'I never want to go back to Sderot'

Shareel Ben-David, neighbor of Amir Peretz, describes how a Kassam shattered her home and life.

May 18, 2007 00:55
1 minute read.


Dear Reader,
As you can imagine, more people are reading The Jerusalem Post than ever before. Nevertheless, traditional business models are no longer sustainable and high-quality publications, like ours, are being forced to look for new ways to keep going. Unlike many other news organizations, we have not put up a paywall. We want to keep our journalism open and accessible and be able to keep providing you with news and analyses from the frontlines of Israel, the Middle East and the Jewish World.

As one of our loyal readers, we ask you to be our partner.

For $5 a month you will receive access to the following:

  • A user experience almost completely free of ads
  • Access to our Premium Section
  • Content from the award-winning Jerusalem Report and our monthly magazine to learn Hebrew - Ivrit
  • A brand new ePaper featuring the daily newspaper as it appears in print in Israel

Help us grow and continue telling Israel’s story to the world.

Thank you,

Ronit Hasin-Hochman, CEO, Jerusalem Post Group
Yaakov Katz, Editor-in-Chief


Shareel Ben-David lives behind Defense Minister Amir Peretz's home just outside of Sderot in the house her husband grew up in. Yesterday, while bathing her children, the emergency warning siren sounded. Whisking her year-old twins out of the bath and into the bedroom, she took cover on the floor with her children and a neighbor's 10-year-old. A Kassam rocket fell at the entrance of her house. "The place is wrecked," she said her voice wavering. "Every window shattered and the impact of the rocket could have knocked us off our feet. The sound was deafening." The rocket ripped through the front door, starting a fire and causing severe damage to the home. As the fire blocked Shareel and her children from leaving, she called to her neighbors for help from the bathroom where moments earlier she had been washing her babies. Neighbors responded to her calls and took the twins from the wreckage. She was then escorted, weeping and hysterical by her own account, from the destroyed home. "I never want to go back," she told The Jerusalem Post via telephone. "It was terrible when it landed. We could have been killed." At the police station, Shareel was not allowed to hold her children as she wept out of control. Not for an hour was she reunited with the twins. After being examined, the three were taken to a hotel in Ashkelon and will stay there for the time being. Shareel's voice is wrought with stress as she explains the fear that has kept her awake at night. This fear will keep her and her husband, she says, from returning to Sderot, even though they love the small town. Shareel came to Israel in 1994 from the Philippines to volunteer on a kibbutz, where she fell in love with Shalom. After converting to Judaism, she married him. The two have lived in Sderot for the past five years. "The attacks have gotten worse," said Shareel. "I don't know when peace will come, but we will not go back."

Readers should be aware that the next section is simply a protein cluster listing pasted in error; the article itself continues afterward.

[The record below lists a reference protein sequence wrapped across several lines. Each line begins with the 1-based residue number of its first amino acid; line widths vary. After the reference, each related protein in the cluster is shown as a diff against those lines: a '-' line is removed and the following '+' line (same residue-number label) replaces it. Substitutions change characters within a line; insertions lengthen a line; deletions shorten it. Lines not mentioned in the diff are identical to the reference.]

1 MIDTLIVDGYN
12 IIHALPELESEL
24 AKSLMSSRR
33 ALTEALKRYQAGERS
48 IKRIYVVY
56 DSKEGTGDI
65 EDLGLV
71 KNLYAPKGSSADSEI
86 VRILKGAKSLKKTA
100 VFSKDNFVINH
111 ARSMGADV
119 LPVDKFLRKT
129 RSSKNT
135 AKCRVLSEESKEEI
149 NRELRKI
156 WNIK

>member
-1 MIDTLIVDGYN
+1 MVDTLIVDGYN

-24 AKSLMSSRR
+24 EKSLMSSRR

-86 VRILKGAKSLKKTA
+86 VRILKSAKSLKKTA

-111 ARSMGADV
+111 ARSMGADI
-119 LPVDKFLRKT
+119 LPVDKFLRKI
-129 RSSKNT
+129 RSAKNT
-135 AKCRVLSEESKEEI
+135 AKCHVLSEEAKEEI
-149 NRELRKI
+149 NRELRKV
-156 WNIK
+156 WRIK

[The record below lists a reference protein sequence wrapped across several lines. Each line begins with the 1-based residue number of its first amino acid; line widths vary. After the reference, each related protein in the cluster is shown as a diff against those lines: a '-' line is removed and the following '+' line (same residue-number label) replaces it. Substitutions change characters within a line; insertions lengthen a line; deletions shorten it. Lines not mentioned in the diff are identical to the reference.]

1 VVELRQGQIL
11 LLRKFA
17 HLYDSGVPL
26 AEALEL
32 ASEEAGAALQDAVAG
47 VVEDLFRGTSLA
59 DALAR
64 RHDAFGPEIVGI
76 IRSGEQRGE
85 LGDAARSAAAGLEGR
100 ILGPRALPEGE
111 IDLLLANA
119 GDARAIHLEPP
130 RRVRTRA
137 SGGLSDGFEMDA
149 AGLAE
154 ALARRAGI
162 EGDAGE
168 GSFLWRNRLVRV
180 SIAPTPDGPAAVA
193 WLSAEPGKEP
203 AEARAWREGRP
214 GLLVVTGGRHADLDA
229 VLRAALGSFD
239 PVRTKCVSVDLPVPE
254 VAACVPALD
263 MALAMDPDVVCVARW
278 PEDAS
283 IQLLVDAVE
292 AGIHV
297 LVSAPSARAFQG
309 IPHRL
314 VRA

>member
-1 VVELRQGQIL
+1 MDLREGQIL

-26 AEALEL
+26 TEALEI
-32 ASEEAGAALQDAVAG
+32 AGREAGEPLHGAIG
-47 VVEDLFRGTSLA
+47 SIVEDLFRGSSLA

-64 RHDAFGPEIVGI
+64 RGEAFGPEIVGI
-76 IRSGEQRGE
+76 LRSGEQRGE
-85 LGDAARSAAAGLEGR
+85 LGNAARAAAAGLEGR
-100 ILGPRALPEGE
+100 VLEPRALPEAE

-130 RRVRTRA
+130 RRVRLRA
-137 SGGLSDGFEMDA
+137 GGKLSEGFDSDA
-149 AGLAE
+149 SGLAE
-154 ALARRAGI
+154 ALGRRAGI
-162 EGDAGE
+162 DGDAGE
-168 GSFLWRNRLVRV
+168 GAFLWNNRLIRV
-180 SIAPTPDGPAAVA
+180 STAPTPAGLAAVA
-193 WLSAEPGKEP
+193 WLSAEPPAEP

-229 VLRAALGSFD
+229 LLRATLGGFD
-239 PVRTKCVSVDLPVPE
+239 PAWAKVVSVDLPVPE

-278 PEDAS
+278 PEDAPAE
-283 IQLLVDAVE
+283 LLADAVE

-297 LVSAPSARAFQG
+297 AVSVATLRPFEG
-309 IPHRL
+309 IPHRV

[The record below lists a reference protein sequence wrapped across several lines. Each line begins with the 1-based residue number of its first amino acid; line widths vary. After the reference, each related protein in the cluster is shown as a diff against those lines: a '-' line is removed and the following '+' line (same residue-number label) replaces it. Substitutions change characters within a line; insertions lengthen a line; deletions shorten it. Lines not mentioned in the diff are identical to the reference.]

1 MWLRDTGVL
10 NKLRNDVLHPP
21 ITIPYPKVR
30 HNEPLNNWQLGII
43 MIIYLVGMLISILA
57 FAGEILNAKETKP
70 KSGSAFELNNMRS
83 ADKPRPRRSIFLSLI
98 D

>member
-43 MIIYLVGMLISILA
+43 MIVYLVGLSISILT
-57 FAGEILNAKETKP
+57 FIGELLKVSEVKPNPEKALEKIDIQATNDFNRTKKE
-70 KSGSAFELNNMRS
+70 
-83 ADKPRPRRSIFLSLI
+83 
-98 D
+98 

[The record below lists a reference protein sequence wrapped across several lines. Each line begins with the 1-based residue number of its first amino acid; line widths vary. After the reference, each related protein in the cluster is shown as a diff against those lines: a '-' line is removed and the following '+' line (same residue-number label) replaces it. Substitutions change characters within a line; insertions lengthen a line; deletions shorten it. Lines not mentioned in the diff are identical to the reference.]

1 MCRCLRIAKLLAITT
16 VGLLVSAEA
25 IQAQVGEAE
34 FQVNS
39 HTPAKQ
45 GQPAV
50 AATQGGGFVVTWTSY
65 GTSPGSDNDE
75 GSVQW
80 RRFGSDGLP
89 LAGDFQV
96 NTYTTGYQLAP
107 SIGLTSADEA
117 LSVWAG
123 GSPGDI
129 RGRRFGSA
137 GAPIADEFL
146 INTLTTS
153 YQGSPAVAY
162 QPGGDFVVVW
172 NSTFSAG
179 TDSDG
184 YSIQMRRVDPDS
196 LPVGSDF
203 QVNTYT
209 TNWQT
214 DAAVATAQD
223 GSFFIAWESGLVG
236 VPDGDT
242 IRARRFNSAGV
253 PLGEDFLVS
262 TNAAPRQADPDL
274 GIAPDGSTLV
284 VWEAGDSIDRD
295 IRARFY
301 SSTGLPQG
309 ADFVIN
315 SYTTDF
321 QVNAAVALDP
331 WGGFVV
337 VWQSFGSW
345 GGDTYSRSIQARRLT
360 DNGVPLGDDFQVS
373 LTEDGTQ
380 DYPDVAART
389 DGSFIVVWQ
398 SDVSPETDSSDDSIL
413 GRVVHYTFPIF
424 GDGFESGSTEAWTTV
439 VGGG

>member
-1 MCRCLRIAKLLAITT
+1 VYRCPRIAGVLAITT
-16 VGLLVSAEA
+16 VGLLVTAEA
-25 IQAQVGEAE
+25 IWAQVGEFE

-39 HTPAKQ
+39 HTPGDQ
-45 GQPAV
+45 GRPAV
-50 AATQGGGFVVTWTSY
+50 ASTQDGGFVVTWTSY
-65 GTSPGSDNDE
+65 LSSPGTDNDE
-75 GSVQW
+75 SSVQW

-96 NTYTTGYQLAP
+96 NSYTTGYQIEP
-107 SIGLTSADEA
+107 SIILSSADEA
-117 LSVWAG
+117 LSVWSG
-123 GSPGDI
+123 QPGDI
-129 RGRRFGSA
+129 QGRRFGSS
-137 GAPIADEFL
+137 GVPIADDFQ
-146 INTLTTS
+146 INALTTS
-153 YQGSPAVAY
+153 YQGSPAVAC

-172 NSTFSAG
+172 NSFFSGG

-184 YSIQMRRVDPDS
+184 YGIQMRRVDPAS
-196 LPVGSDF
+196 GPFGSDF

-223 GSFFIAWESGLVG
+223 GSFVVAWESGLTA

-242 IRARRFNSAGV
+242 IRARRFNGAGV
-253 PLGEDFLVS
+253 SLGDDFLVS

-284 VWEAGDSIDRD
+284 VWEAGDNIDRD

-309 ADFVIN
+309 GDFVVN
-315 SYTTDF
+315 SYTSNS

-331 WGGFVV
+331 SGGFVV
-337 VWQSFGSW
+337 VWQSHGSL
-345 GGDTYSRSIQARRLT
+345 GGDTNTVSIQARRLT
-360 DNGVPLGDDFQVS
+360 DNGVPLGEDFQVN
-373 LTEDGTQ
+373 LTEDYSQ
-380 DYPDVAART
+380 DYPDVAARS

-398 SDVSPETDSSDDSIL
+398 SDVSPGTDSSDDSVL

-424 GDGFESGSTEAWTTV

Join Jerusalem Post Premium Plus now for just $5 and upgrade your experience with an ads-free website and exclusive content. Click here>>

Related Content

Jisr az-Zarq
April 3, 2014
Residents of Jisr az-Zarqa beckon Israel Trail hikers to enjoy their town